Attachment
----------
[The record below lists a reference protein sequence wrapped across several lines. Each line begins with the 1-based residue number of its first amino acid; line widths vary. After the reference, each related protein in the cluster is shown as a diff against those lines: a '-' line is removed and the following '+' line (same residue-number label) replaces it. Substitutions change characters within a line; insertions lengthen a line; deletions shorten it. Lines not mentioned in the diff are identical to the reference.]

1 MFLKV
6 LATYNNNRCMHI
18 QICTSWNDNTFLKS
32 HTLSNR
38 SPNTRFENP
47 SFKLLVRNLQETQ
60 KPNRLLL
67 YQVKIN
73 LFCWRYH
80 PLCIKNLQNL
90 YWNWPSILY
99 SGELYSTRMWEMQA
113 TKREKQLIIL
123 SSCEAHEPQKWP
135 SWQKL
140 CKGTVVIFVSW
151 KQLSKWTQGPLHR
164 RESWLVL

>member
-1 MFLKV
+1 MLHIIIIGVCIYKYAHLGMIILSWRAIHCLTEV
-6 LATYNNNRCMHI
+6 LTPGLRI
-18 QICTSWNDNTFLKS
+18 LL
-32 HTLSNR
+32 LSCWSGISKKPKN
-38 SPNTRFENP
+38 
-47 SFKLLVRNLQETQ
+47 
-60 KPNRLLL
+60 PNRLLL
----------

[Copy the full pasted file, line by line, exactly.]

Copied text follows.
[The record below lists a reference protein sequence wrapped across several lines. Each line begins with the 1-based residue number of its first amino acid; line widths vary. After the reference, each related protein in the cluster is shown as a diff against those lines: a '-' line is removed and the following '+' line (same residue-number label) replaces it. Substitutions change characters within a line; insertions lengthen a line; deletions shorten it. Lines not mentioned in the diff are identical to the reference.]

1 MFLKV
6 LATYNNNRCMHI
18 QICTSWNDNTFLKS
32 HTLSNR
38 SPNTRFENP
47 SFKLLVRNLQETQ
60 KPNRLLL
67 YQVKIN
73 LFCWRYH
80 PLCIKNLQNL
90 YWNWPSILY
99 SGELYSTRMWEMQA
113 TKREKQLIIL
123 SSCEAHEPQKWP
135 SWQKL
140 CKGTVVIFVSW
151 KQLSKWTQGPLHR
164 RESWLVL

>member
-1 MFLKV
+1 MLHIIIIGVCIYKYAHLGMIILSWRAIHCLTEV
-6 LATYNNNRCMHI
+6 LTPGLRI
-18 QICTSWNDNTFLKS
+18 LL
-32 HTLSNR
+32 LSCWSGISKKPKN
-38 SPNTRFENP
+38 
-47 SFKLLVRNLQETQ
+47 
-60 KPNRLLL
+60 PNRLLL